Literary Nonsense Genre: Definition & Examples

Instructor: Becky Dotzel

Becky has taught high school and college level courses; she has a bachelor's degree in English and a master's in secondary education.

In this lesson, we'll discuss a unique genre of literature known as literary nonsense. We'll review the definition of a genre before studying some historical and modern examples of literary nonsense.

What Is Genre?

A genre is any form of art that is recognizable through its particular set of characteristics or content. Examples in music may include heavy metal, which is defined by its loud singing and even louder guitars, or reggae, which has a simple, repetitious chord structure that results in a hypnotic effect. In movies, some examples include horror, comedy, or drama.

Within these genres are more distinctive sub-genres: If you like heavy metal, do you prefer glam or alternative metal? If you enjoy comedic films, what type is your favorite? Romantic comedies or slapstick? As you can see, a genre defines a broad category that can be further reduced into smaller categories.

This type of categorization is also seen in literature. Two of the main genres of literature are fiction and nonfiction and there are many, many sub-genres of each. Under the umbrella of fiction, we find literary nonsense, a unique genre that was first formally defined in the early 1950s.

Definition: Literary Nonsense

The most important thing to understand about literary nonsense is that it is not devoid of sense. When we hear the word nonsense most of us think of something that is completely meaningless, but understanding what literary nonsense is requires us to put that definition of nonsense away.

Are you familiar with the legendary baseball player Yogi Berra? Whether you follow the sport of baseball or not, most people know this man's name. His famous expressions appear to be complete nonsense, but further examination reveals their inherent truth.

Yogi Berra is also famous for his contributions to American language.
Yogi Berra

Some of his more famous expressions include: ''A nickel ain't worth a dime anymore'', referring to the ever-increasing cost of living, or ''The future ain't what it used to be'', which refers to the inevitable changes and advancements of modern society. Understanding ''Yogisms'' is helpful to understanding the basic tenets of literary nonsense.

Literary nonsense is a type of fiction that often defies common sense and creates an entirely new world through the manipulation of language. Often it constructs then deconstructs the very meaning of words and, through this process, reveals how arbitrary the semantics (or meaning) of language can be. There is an inherent complexity woven within the simplistic appearance of literary nonsense. The story or poem must continually balance between sense and nonsense; it must remain logical, even though it may at first appear completely illogical. Let's look at some examples so we can further understand how literary nonsense manipulates language.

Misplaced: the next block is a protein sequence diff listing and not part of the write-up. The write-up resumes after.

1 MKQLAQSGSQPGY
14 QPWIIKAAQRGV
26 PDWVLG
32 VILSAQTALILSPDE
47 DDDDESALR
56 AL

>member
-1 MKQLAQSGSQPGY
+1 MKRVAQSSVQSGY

Literary Nonsense: Examples

Scholars trace the roots of literary nonsense to the nursery rhymes of Mother Goose, and rhymes such as Hey Diddle Diddle certainly contain some elements that are reminiscent of nonsense verse. Most scholars, however, identify the true beginning of literary nonsense with the work of Edward Lear and Lewis Carroll, two English, Victorian Era writers.

Edward Lear is known for the poem The Owl and the Pussycat and his books of limericks, including the aptly titled Book of Nonsense.

In A Book of Nonsense Edward Lear creates over 100 limericks that turn logic and sense upside down.
Edward Lear literary nonsense

In Alice in Wonderland and its sequel Through the Looking Glass Lewis Carroll creates a dream world that also defies logic, yet consistently remains logical. The characters Alice encounters often manipulate the constructs of everyday language.

Both Alice books by Lewis Carroll are considered literary nonsense.
Alice

For example, when Humpty Dumpty tells Alice that words mean what he wants them to mean, she states, ''The question is, whether you can make words mean so many different things,'' to which Humpty Dumpty replies, ''The question is, which is to be master, that's all.'' Because of Humpty Dumpty's self-professed language expertise Alice asks him to explain the poem The Jabberwocky to her.

In The Jabberwocky, Carroll takes things a step further by inventing his own language but balances, in a logical way, words we do know, with words we do not. The result is that these nonsense words, rather than coming across as pure gibberish, tell an interesting and comprehensible tale.

''Twas brillig, and the slithy toves

Did gyre and gimble in the wabe:

All mimsy were the borogoves,

And the mome raths outgrabe.

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